• U.S.

ARGENTINA: A Way of Death

3 minute read

Like hundreds of his fellow American businessmen in Argentina, Ford Executive John Albert Swint, 56, lived in fear. Marauding bands of guerrillas have turned terrorism into a fact of life for the relatively rich and powerful in the country, especially around the industrial center of Cordoba, 450 miles northwest of Buenos Aires, which has become known as “the capital of terrorism.”

It was only natural, therefore, that Swint take precautions in getting to his job as general manager of the Ford subsidiary, Transax, in Cordoba. When he left for work on Thanksgiving Day, his chauffeur-driven car was followed by another car carrying two well-armed bodyguards. As the two cars prepared to pass a parked trailer truck obstructing one side of the road, a red Chevrolet pickup truck flashed past them, then swung across the road, completely blocking it. From behind, two Fiats drew up, cutting off any retreat. The ambush was complete.

A well-dressed man got out of the cabin of the trailer truck and opened up on Swint’s car with a machine gun.

Then, from both sides and behind, a fusillade of bullets fired by 15 terrorists ripped into Swint’s as well as the bodyguards’ car.

Swint, his chauffeur and one bodyguard were killed and the other bodyguard was critically wounded before any of them could use their guns. A blond youth was seen administering a coup de grâce with a machine gun to Swint as he lay dying. The terrorist commandos then broke up and fled before police arrived.

Until this attack, the bloodiest yet, businessmen generally had been kidnaped and returned unharmed by the terrorists after paying ransoms that have added up to an estimated $20 million in a year. So far this year there have been more than 160 reported kidnapings in Argentina, including nine foreigners —three of them Americans.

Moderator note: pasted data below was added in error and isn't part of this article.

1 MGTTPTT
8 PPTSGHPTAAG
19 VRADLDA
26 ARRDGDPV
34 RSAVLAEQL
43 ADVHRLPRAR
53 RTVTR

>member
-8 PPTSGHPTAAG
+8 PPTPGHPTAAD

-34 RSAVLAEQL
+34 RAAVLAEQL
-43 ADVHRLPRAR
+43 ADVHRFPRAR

Less Charitable. Police said that the deadly efficiency of the ambush indicated it was the work of the extremist, self-styled Marxist-Leninist People’s Revolutionary Army, which this time was out to kill, not kidnap. This same organization last May fatally wounded a Ford-of-Argentina executive and slightly wounded another. After threatening more terrorism, the group demanded and got $1,000,000 from Ford for ambulances and medical and school supplies for the Argentine poor. This time the motive was less charitable. The shooting was seen instead as part of a systematic effort to scare off foreign capital and at the same time discredit the beleaguered regime of Juan Perón, who has vowed to bring terrorism under control.

The state of health of President Juan D. Perón, 78, long a subject of concern, suddenly took a turn for the worse last week and thus became one more liability for a regime already afflicted with political terrorism and a limping economy. The caudillo was bedridden in his suburban Buenos Aires residence with what was variously described as either the recurrence of a bronchial condition or a mild heart attack. What worried nervous Argentines was that his illness was serious enough to require his wife Isabelita, the Vice President and a former cabaret dancer, to preside over last week’s Cabinet meetings.

More Must-Reads from TIME

Contact us at letters@time.com